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Minnesota faces September without ever having tamped down COVID-19 cases

With flu season approaching, state's inability to reverse chronically elevated case numbers signals a failure to follow guidance

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ROCHESTER, Minn. — The state of Minnesota reported another 502 cases of COVID-19 on Tuesday, Sept. 1.

Another day, another 500-plus Minnesotans battling an illness we've yet to really understand, and a continuation of the new caseload high-water mark in a state that has long thought of itself as a leader in public health.

At 502, the first day of September's new case total is less than half of the one-day record posted on Saturday, Aug. 29, which saw 1,032 new positives.

Yet the uneventful nature of another half-thousand sick people at the lowest point of the week for new cases underscores a late-summer surge that has the mood at the state's regular coronavirus briefings morphing from concern to alarm.

The prevailing narrative in Minnesota to explain the slow, continuous wave of elevated case numbers traces back to the reopening in June of bars and restaurants, albeit under a slate of restrictions.

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That move flooded select bars with younger adults who flaunted the advisories, triggering a slide in the state's average age range of new cases, one shifting steadily downward into the 20s and 30s.

In recent weeks, however, health officials have shifted their concern from urban bars and, to some extent, statewide youth sporting events. They look now to a routine sort of abandonment of health guidance at everyday informal social gatherings, mundane outings such as backyard barbecues, dinner parties, family reunions, funerals and weddings — all increasingly linked to outbreaks.

Federal health officials visiting last weekend expressed their concern about rising cases in the Midwest and Minnesota in particular, and singled out the rural regions of the state for special attention.

A current national database for seven-day test positivity rate , broken down by the county level, bears out this concern.

It shows that the highest outbreaks per capita are not the urban core of Minneapolis and St. Paul, but rather rural LeSeur County (at greater than 15% case positivity rate), and a swath of suburban and exurban counties north and west of the metro made up of Carver, McLeod, Sibley and Wright counties (all now between a 9-15% test positivity rate).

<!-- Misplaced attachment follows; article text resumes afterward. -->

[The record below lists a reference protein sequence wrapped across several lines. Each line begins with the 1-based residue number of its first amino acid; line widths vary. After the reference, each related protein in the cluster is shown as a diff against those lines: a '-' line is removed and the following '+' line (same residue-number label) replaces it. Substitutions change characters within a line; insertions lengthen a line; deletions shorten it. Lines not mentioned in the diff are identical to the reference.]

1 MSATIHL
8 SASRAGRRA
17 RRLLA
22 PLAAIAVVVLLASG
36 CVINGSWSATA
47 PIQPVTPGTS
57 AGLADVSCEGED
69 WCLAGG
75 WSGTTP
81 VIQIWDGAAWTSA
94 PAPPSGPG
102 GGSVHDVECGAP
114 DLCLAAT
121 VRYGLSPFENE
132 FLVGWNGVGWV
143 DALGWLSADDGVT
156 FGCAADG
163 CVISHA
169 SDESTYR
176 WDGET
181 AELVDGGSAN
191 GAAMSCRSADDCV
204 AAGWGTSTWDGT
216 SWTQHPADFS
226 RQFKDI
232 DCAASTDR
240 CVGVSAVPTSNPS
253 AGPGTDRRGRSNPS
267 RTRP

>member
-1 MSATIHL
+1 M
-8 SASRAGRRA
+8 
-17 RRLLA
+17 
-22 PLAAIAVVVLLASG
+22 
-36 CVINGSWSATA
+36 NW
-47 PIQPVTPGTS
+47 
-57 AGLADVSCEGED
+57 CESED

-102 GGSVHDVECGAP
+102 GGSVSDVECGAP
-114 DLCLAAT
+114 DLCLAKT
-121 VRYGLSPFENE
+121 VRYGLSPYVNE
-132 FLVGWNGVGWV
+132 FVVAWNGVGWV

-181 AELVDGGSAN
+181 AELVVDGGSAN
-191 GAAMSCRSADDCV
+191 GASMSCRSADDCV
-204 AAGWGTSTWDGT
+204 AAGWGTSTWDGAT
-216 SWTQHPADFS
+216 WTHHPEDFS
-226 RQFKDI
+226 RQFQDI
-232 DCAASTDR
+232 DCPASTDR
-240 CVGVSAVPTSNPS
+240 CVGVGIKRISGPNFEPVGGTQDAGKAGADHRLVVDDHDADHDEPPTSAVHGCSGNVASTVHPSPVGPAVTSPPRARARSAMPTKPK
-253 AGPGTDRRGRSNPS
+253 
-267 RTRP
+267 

The metro core of Hennepin and Ramsey counties share the same 5-9% test positivity rate as that found in the heart of low-density outstate Minnesota.

These numbers likely have health officials worried because early weeks of the pandemic featured projections that depicted a late summer drop-off in cases corresponding to warm weather and time outdoors — all prior to a second wave as the state heads indoors to hunker down for fall, football and the flu.

If the state and especially outstate Minnesotans can learn to treat the weekends with the same vigilance it treats a trip to the convenience store, there is still a chance that dip in new cases to below 100 can still be attained, officials believe.

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Health officials reported an additional six deaths on Tuesday, bringing the state's total lives lost to 1,823. One death each was reported in Dakota, Murray, Scott and Stevens counties. Two deaths were reported in Hennepin County.

Countering the notion that COVID-19 does not appreciably shorten lifespans, the deaths in Scott, Stevens and Hennepin county were all persons in their early 60s.

The state reported just 9,158 tests on Tuesday.

There are now 294 people hospitalized with the illness, 136 in the ICU.

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  • Minnesota Department of Health COVID-19 hotline: 651-201-3920.
  • COVID-19 discrimination hotline: 833-454-0148
  • Minnesota Department of Health COVID-19 website: Coronavirus Disease (COVID-19) website .

Paul John Scott is the health reporter for NewsMD and the Rochester Post Bulletin. He is a novelist and was an award-winning magazine journalist for 15 years prior to joining the FNS in 2019.
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